The Brown Hill A.M.E. Zion Church was organized in 1870, where the records indicate that Henry and Sarah Love obtained a special parcel of land. The parcel was mostly farmland, which was worked by surrounding farmers usually six days out of the week. Apparently, the subject about a place to worship was mentioned on numerous occasions. The founders probably chose this place to start gathering in 1870, which was the birth of Brown Hill.

…the first Brown Hill Church was constructed in 1874 when a group of African American Christians held a meeting and decided on a permanent place of worship.

Dated 27 Oct 1874, Wilson M. Carter of Mecklenburg conveyed 8 acres (Deed 11-459, Stanly) for a price of $50. The land was purchased collectively by Michael Barnhardt, Wesley Morgan, Adam Morgan, Henry Love, and Solomon Reed. L. A. Carter and John M. Carter served as witnesses. The purchase known as the “Brown Hill Church property” adjoined “the road” and a tract of land owned by Michael Garmon. Not spelled out in the transaction and differing from the official deed, the church’s history indicates the purchase was for “nine and one-fourth acres of land, and an old church building, which is believed to have been a Bush Arbor for $40.00.”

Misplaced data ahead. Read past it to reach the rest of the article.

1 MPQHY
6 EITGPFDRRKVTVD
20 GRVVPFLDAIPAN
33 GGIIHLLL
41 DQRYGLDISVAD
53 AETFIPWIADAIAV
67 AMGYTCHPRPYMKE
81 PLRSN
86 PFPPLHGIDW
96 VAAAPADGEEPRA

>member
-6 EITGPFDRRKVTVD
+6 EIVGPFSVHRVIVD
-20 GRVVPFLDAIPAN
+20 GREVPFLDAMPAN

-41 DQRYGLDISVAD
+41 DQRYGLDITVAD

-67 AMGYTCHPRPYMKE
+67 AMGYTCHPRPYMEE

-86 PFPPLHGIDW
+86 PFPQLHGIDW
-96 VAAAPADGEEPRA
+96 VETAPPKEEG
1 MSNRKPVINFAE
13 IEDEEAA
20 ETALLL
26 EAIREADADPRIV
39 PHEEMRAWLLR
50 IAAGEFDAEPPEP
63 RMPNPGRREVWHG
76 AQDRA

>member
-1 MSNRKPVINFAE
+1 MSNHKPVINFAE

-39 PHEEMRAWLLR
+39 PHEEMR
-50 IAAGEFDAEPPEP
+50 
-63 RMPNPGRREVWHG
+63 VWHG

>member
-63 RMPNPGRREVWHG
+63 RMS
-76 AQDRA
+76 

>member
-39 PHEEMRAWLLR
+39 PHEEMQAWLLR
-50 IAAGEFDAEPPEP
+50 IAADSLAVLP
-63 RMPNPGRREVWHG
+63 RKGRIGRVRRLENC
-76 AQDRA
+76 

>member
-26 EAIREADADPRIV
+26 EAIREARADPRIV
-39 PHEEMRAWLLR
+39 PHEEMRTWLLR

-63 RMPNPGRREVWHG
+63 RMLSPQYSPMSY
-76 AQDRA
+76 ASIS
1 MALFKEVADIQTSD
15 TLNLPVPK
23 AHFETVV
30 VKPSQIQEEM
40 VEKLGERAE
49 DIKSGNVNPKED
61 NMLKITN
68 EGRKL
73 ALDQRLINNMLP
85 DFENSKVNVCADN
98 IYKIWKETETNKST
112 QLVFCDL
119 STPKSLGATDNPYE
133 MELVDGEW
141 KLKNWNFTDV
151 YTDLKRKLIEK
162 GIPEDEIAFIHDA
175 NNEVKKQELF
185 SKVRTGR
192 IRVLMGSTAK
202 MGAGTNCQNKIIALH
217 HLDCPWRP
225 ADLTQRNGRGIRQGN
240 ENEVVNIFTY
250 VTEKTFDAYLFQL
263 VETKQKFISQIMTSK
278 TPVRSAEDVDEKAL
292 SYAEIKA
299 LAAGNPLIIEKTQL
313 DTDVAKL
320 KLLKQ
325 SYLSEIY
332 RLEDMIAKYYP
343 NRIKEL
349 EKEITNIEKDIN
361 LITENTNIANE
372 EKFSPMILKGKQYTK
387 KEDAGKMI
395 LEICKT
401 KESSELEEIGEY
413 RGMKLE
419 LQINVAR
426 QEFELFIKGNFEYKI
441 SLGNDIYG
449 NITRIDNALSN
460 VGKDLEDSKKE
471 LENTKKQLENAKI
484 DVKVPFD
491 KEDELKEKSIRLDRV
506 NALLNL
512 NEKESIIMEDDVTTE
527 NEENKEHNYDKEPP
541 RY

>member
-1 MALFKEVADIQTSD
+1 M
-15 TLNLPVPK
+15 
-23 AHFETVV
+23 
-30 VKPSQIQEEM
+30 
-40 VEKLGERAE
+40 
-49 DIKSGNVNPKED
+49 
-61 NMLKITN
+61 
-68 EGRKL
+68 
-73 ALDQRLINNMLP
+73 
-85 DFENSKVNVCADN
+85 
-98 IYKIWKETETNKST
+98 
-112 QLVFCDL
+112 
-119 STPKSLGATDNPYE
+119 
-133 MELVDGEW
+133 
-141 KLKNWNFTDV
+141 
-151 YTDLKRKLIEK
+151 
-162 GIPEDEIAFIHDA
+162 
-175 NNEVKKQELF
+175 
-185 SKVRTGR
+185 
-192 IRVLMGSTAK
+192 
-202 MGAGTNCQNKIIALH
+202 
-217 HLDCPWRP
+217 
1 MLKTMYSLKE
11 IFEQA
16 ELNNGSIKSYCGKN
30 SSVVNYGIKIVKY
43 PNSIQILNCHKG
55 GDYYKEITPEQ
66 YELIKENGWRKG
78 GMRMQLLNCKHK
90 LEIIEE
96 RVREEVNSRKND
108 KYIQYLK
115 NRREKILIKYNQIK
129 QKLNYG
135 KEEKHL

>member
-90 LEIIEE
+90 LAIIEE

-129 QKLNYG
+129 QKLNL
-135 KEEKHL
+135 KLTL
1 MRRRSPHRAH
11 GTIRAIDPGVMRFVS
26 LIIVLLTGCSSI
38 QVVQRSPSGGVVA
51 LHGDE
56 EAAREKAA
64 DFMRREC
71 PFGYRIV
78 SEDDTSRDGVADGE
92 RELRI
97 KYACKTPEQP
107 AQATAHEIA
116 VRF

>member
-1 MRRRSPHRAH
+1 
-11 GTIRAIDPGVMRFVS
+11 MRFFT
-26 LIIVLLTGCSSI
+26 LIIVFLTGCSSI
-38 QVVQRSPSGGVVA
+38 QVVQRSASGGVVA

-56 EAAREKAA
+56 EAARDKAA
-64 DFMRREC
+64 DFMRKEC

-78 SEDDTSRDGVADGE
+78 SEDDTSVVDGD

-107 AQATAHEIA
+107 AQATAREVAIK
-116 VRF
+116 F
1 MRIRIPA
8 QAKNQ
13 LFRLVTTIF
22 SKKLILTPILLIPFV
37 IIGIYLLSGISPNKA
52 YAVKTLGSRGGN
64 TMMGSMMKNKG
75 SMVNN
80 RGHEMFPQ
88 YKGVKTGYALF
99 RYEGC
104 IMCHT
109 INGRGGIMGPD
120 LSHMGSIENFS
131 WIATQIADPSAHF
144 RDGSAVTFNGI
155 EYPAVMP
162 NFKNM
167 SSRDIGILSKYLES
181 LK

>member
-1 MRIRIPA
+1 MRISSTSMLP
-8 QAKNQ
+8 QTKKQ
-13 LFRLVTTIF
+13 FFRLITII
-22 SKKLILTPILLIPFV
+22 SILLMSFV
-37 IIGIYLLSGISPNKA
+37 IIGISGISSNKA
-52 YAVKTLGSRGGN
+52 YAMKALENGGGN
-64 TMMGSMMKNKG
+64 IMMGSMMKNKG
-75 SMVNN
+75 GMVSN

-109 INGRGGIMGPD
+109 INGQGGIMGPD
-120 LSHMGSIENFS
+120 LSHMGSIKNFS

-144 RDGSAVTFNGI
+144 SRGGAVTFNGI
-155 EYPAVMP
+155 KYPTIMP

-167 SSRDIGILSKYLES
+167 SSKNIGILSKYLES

It’s at this point where my findings begin to diverge from those held by the church. I believe the richly African American Brown Hill AME church had its beginnings first as a Methodist Protestant Church. Serving a predominantly white congregation at that time, the Methodist Protestant church predates Brown Hill AME. Before delving into that story a little local church background is in order.

Circa 1830, the Methodist Protestant church was formed in the United States as an offshoot of the Methodist Episcopal Church. Unlike the Methodist Episcopal Church, the Methodist Protestants adopted greater self-control in terms of congregational governance. No longer under the control of bishops, the new order continued to hold Wesleyan doctrine and worship though it withdrew from the long held tradition of episcopacy. The division within the Methodist Church eventually healed from whence today’s United Methodist Church was formed.